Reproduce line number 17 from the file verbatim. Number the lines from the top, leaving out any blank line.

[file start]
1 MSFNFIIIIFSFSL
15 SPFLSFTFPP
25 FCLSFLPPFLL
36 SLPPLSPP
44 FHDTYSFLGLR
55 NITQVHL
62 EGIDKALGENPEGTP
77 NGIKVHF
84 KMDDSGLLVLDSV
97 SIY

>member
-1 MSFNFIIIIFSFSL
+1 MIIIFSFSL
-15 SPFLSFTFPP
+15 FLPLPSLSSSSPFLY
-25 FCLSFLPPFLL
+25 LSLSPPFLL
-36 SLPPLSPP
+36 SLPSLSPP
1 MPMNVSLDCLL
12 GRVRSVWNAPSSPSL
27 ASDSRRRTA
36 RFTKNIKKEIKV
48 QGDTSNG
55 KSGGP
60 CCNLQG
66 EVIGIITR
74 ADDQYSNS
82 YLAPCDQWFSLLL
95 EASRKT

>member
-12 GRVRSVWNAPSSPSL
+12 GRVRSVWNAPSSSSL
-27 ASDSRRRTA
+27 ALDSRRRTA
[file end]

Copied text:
+25 LSLSPPFLL